Reconciling Indigenous communities with the clean energy revolution

How can Indigenous communities equip themselves to best take advantage of the global energy transition? The First Nations Clean Energy Network is full of ideas.

What does the global transition to renewable energy sources mean for Aboriginal and Torres Strait Islander communities?

According to Karrina Nolan, a Yorta Yorta descendant, executive director of community-focused Original Power and representing member of the First Nations Clean Energy Network, there are both huge opportunities and potential pitfalls.

Wary of previous interactions with industry and government that have turned sour, such as the traumatic destruction in 2020 of 46,000 year-old rock shelters in the Juukan Gorge in Western Australia, Nolan says there is a need to reset relationships.

‘We feel like we’ve got this window, post-Juukan Gorge,’ Nolan says, ‘where investors and companies are saying, “Oh, we really don’t want to see a repeat of that.”’

‘And we’re saying “Agreed. And here’s what you need to do.”’

Karrina Nolan at Newcastle Waters primary school for solar schools day (Image: Original Power)
Karrina Nolan at Newcastle Waters primary school for solar schools day (Image: Original Power)

Established in November 2019, the First Nations Clean Energy Network is a network of First Nations people, community organisations, land councils, unions, academics, industry groups, technical advisors, legal experts, renewables companies and others working in partnership to ensure Indigenous communities share in the benefits of Australia’s energy transition and the renewables boom.

Guided by a steering group of cultural leaders with expertise in the clean energy industry, law, investment, business and community sectors, the Network aims to give Indigenous people a seat at the table to share in clean energy jobs and economic opportunities, as well as ensure sacred sites are protected and native title is respected.

To that end, the Network has developed a tool kit to guide communities and clean energy companies who are seeking to develop larger scale clean energy projects on First Nations land.

And the need is urgent because the problems are so profound: many communities don’t even have access to clean, reliable power, often relying on diesel generators that are both expensive to run and difficult to maintain.

‘It’s really clear to us that there is an energy transition underway towards renewables, and that our communities are not really front and centre of that and aren’t positioned to benefit unless we act,’ Nolan says.

The Network’s approach is focused on educating communities about the possibilities of the energy transition, and providing resources to help them realise that potential when negotiating with industry and government.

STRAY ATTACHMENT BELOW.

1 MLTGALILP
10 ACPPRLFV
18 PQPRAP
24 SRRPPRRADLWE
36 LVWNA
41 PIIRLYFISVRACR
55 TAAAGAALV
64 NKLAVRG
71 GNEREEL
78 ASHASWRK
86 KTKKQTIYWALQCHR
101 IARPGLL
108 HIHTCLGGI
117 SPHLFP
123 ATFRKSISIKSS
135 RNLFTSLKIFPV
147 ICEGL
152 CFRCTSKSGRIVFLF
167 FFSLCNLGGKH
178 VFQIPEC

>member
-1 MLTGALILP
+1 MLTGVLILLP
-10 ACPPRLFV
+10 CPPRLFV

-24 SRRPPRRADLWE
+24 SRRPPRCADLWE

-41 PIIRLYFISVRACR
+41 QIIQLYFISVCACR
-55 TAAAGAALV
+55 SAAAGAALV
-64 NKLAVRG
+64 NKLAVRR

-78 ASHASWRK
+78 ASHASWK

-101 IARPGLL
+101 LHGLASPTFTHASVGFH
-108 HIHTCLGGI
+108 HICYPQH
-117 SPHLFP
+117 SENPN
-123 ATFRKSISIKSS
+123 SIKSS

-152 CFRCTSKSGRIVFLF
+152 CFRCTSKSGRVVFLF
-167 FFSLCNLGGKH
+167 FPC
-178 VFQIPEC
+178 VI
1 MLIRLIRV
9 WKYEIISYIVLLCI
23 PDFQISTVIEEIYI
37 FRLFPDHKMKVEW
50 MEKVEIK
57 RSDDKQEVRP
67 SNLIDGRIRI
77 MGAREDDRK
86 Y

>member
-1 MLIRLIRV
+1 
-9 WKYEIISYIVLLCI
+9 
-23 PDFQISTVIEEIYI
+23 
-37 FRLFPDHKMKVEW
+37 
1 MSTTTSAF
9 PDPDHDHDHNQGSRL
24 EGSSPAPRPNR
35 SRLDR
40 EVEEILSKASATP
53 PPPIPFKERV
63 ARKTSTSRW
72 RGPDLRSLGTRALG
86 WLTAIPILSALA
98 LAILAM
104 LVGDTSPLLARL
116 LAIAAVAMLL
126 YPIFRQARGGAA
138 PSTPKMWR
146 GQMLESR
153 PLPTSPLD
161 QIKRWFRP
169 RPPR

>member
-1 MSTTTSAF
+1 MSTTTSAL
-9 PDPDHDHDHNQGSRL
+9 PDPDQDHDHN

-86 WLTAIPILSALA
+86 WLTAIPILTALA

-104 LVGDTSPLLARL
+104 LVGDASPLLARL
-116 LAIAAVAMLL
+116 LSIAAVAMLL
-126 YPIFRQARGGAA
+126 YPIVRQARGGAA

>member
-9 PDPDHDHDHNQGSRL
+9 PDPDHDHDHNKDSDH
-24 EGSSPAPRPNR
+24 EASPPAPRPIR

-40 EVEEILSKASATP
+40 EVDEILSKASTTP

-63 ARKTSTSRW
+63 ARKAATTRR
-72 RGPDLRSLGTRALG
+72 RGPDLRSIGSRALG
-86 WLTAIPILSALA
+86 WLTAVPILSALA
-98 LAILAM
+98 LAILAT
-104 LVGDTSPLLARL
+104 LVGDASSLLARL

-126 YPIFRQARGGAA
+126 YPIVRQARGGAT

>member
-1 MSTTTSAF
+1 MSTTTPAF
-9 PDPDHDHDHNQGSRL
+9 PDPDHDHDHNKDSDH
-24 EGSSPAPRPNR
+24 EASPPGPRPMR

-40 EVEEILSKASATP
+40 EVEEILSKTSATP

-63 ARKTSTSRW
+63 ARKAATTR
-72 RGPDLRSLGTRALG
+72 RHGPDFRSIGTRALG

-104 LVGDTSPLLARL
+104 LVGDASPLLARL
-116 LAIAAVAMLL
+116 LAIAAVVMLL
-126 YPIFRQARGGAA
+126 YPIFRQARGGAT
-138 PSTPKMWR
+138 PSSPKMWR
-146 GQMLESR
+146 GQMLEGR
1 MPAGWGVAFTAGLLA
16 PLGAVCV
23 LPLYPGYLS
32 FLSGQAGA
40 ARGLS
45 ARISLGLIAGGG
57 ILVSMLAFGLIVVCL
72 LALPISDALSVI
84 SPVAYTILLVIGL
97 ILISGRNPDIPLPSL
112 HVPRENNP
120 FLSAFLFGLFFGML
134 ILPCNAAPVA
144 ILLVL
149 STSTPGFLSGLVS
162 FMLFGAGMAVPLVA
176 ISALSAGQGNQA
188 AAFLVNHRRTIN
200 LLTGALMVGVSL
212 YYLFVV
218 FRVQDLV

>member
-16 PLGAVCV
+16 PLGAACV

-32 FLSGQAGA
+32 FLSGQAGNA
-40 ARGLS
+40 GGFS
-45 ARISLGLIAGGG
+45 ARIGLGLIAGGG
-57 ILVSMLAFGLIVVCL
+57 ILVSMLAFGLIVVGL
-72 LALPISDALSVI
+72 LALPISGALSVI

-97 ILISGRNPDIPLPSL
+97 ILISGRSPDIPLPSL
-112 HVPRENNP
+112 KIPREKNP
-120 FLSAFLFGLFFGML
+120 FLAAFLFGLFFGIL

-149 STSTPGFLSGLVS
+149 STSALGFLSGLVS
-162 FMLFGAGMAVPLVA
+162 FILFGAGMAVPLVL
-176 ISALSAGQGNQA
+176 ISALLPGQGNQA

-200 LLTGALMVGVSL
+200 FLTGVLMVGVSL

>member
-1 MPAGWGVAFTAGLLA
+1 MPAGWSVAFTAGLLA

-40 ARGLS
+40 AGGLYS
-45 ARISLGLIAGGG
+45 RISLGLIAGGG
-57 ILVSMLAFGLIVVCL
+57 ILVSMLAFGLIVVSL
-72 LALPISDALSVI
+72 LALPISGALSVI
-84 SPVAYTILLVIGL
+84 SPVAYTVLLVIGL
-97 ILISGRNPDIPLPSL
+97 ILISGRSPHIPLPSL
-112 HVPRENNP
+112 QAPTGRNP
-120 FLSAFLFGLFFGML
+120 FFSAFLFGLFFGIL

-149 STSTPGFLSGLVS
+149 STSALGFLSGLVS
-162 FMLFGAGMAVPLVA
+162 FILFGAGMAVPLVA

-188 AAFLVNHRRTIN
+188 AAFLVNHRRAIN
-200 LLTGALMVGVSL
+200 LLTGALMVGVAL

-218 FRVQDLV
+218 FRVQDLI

That approach is built on three pillars of activity:


  • Building community capacity through education and training.
  • Facilitating the planning and build of community-scale projects.
  • Connecting First Nations energy businesses with each other, providing a network of specialists and experts.
  • Mentoring First Nations communities and organisations considering potential renewable energy projects.


  • Lifting significant federal and state regulatory barriers and stoking government investment.
  • Ensuring laws and systems allow First Nations households and communities to enjoy the benefits of clean, reliable and cheaper power.


  • Working with business and government partners to develop best-practice principles.
  • Offering advice and training to First Nations organisations to manage clean energy projects and businesses.
  • Developing concrete actions for companies to improve community benefits.

The Network’s aim is not to get directly involved in projects or negotiations but to help communities understand the possibilities.

And those possibilities are potentially game-changing particularly for remote and regional communities living in regions where solar, wind, pumped hydro, battery and other renewable projects are already in the pipeline.

These projects can transform and support local Indigenous communities, such as the Solar SETuP project in the Northern Territory which was funded by ARENA with the Northern Territory Government.

‘We’re focussed on clean energy as a strong option for community development and strong income development,’ Nolan says.

‘With the industry pillar for example we’re thinking more about medium and large-scale and even export projects.’

But as the pace of technological change quickens, and as the price of renewable projects and energy falls, it’s the policy pillar that is receiving increasing attention.

‘That’s the bit we think the network is going to be really powerful in doing,’ Nolan says.

‘Gathering examples from traditional owners and urban communities and going, ok, that’s the problem and it’s not technical, it’s not financial, it’s a government policy problem. So let’s lobby these people and go fix that.’